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Success at making a good picture has many ingredients. Getting the exposure “correct” is surely one key factor. As you know, the camera lens collects the light reflected off the subject. This light transverses the lens in such a way that an image of the outside world is projected on a screen inside the camera. It is this projected image that is recorded by the camera. The brightness of this projected image must be within certain limits. If it is too dim, an under-exposure results and the resulting image will be too dark. If the projected image is too bright, an over-exposure results and the picture will turn out too light.

How can the photographer or the automation built into the camera control the brightness of the image projected by the lens? The modern camera has a built-in light-measuring sensor. Armed with this information, the camera automatically or the photographer manually makes an adjustment. The result is a correct exposure, not too dark, not too bright.

There are several ingredients (adjustments) that can be manipulated to get the exposure correct. The main one is the working diameter of the lens. You see, the lens acts like a light funnel in that it gathers light. The greater the diameter of the lens, the more light it captures. The camera lens has a built in adjustable aperture that changes the working diameter of the lens. This action mimics the human eye. Our pupil in our eye does the same thing.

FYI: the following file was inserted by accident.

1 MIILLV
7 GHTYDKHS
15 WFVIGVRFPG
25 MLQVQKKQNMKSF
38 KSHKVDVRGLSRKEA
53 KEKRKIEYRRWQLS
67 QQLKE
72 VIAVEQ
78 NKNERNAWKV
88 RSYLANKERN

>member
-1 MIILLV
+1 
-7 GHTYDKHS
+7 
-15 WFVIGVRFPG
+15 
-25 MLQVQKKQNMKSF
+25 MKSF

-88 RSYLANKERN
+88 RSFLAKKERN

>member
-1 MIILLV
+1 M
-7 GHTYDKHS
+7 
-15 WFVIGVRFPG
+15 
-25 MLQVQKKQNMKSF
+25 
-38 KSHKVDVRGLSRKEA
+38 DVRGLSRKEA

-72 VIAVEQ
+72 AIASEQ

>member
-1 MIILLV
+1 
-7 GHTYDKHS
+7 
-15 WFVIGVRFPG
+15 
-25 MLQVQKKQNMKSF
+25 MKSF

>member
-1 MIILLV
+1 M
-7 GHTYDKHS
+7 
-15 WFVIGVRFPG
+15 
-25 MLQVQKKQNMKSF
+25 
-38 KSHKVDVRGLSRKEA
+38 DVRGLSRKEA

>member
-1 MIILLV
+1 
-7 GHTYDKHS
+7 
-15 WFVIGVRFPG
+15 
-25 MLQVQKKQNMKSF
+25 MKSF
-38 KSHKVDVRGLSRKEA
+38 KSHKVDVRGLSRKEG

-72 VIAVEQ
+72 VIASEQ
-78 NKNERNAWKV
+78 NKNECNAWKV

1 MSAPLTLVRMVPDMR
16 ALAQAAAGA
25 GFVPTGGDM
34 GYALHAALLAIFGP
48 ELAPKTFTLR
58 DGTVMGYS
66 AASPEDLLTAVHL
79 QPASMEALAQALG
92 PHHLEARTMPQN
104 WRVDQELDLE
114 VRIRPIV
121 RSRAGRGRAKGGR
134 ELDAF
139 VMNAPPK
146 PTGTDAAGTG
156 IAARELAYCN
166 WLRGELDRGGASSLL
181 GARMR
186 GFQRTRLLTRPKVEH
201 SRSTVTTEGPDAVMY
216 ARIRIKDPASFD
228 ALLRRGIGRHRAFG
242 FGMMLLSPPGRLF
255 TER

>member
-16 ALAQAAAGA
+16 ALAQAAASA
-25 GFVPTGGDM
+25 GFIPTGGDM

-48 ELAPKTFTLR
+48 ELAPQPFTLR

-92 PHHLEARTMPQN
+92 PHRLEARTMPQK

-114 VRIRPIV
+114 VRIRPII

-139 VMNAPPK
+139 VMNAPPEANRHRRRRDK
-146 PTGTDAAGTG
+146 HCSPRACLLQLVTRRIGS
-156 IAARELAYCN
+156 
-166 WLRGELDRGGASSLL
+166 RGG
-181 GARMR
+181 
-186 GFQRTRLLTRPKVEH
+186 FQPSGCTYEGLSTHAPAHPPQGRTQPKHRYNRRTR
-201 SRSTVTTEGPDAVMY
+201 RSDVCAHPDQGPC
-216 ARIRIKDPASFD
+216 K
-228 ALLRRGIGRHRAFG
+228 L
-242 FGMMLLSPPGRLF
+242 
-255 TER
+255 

Now, matters pertaining to the lens are a little complicated. The brightness of the projected lens has another key ingredient. This is the focal length of the lens. When the lens is made, the distance the image-forming rays travel from lens to screen must be determined. This is called the focal length. Long focal lengths magnify like a telescope, short focal lengths deliver a wide-angle view. Now the brightness of the projected image is intertwined. We are talking working diameter (aperture) intertwined with focal length.

Because there are zillions of cameras, each with lenses that are different, it is nearly impossible to set the lens to always deliver the correct projected image brightness.

Math to the rescue: If we divide the focal length of the lens by the working diameter, we get a value we call the focal ratio. This number takes into account the two intertwined values. The result is a single number that tells us or the camera’s automation how to set the working diameter of the lens.

When we adjust the working diameter to suit the brightness of the scene, we are adjusting the focal ratio. We just say f-number or f/number or just “F” for short.

The f-numbers are a number set that allows the camera to be adjusted by doubling or halving the light energy projected on the screen inside the camera.

Here is the f-number set from brightest to dimmest:

1 – 1.4 – 2 – 2.8 – 4 – 5.6 – 8 – 11 – 16 – 22

Each going right is its neighbor on the left multiplied by 1.4. This number set pertains to the geometry of circles. Multiplying or dividing the diameter of any circle by 1.4 computes a revised circle with a capture area change of 2X.

We use the f-number to help set our lens for correct exposure. We cannot use the f-number to help us determine the distance camera to subject.